Farmers can take steps to prevent disease damage in their fields
By Kaitlynn Anderson
As planting season approaches, farmers across the province can take precautions to prevent Pythium seedling blight from infecting their crops.
This disease, which favours cool and wet soil conditions, can affect multiple crops, including soybeans and corn.
The disease spores, which can reproduce in as little as three or four hours of wet conditions, travel through water in the soil. Once infected with Pythium, plants may show such symptoms as rotten seeds and poorly developed root systems, according to OMAFRA.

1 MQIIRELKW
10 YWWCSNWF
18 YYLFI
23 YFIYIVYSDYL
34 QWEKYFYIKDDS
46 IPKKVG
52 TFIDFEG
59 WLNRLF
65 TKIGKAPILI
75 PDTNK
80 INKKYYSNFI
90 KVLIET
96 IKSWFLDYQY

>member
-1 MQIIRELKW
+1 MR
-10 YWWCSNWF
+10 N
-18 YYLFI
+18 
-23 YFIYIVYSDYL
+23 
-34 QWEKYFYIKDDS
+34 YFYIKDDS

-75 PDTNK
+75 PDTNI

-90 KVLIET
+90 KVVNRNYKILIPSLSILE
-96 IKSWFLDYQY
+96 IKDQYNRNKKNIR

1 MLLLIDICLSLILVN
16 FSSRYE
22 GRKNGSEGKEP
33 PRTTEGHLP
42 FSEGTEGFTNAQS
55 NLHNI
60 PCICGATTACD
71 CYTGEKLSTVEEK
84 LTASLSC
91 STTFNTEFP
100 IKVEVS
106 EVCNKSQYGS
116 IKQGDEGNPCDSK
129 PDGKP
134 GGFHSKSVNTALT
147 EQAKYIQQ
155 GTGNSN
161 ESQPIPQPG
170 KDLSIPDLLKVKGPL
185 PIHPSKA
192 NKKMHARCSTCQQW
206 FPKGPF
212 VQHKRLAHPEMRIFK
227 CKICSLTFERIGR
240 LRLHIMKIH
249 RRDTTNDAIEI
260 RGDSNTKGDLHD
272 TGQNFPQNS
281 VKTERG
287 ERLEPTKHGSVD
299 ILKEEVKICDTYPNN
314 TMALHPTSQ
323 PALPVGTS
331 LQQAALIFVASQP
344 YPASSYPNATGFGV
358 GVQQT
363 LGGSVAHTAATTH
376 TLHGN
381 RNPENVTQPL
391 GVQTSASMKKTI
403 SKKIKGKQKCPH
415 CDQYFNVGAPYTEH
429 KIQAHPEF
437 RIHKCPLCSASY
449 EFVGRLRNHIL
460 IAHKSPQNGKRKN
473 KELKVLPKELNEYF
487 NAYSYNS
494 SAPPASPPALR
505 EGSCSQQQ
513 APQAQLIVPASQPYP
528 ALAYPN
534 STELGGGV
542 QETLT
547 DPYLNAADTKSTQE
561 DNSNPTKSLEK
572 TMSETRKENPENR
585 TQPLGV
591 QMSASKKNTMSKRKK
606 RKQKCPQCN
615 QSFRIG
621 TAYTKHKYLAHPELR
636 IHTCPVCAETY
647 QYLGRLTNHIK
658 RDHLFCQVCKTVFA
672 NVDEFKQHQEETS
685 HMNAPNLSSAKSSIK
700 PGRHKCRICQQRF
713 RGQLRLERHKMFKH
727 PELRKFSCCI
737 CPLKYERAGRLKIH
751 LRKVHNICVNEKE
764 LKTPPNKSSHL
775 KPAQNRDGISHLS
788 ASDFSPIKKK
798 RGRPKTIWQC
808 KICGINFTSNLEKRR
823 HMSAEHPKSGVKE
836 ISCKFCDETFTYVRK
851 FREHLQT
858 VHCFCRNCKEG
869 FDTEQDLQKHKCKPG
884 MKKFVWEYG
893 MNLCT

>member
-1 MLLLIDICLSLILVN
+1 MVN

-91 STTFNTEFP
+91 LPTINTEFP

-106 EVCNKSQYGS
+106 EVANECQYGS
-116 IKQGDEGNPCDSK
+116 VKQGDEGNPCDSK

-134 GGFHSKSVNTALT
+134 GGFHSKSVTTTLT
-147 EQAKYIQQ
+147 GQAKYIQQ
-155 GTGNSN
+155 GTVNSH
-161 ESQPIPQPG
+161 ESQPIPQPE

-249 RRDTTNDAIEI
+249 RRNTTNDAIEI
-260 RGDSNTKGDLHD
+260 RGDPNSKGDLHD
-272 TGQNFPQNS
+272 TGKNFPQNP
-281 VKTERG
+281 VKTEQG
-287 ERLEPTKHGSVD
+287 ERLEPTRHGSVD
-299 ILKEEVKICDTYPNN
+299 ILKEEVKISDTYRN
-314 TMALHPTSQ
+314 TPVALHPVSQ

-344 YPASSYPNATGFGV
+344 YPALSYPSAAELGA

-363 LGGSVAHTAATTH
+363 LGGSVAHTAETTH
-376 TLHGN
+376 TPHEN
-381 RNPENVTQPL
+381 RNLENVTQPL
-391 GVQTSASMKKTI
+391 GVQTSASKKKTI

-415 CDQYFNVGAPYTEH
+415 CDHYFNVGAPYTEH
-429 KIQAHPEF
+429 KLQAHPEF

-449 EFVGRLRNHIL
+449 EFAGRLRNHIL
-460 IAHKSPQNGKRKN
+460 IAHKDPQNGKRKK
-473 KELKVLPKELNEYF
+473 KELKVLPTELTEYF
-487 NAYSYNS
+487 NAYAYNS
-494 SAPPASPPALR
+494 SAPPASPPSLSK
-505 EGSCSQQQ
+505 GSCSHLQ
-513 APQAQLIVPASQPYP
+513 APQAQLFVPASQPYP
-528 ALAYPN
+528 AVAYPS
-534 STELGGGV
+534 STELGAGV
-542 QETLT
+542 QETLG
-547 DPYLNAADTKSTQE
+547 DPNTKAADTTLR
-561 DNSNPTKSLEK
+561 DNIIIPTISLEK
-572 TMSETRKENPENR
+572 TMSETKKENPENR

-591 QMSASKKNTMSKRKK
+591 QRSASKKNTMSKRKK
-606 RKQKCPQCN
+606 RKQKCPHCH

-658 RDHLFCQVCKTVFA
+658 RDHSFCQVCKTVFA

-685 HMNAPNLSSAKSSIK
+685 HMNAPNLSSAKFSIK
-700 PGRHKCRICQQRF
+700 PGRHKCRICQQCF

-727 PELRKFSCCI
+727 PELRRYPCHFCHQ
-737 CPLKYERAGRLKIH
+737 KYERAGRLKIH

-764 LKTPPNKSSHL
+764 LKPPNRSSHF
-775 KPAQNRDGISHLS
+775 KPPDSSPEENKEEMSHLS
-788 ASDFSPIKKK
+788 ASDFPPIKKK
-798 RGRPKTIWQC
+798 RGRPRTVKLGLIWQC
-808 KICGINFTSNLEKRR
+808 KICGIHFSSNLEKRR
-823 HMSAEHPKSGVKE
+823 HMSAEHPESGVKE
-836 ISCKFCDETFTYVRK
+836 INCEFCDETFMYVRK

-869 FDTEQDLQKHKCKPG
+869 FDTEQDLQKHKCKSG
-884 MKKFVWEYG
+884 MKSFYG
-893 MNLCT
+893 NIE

Dale Cowan, a senior agronomist with AGRIS Co-operative, shared a few preventative measures that growers can take to manage this disease.
Farmers should try to avoid “activities that compact soils, tilling when the soil is not fit and planting when the soil is less than 13 C,” Cowan told Farms.com yesterday.
Over the long term, farmers with clay soils may also want to improve the drainage in their fields, he said.
To know when to scout their fields for this disease, farmers should track their planting dates and CHU accumulation in order to estimate their crop’s emergence dates. Corn, for example, requires 180 CHU to emerge, Cowan explained.
For more information on crop diseases and pests, check out the Farms.com Field Guide.
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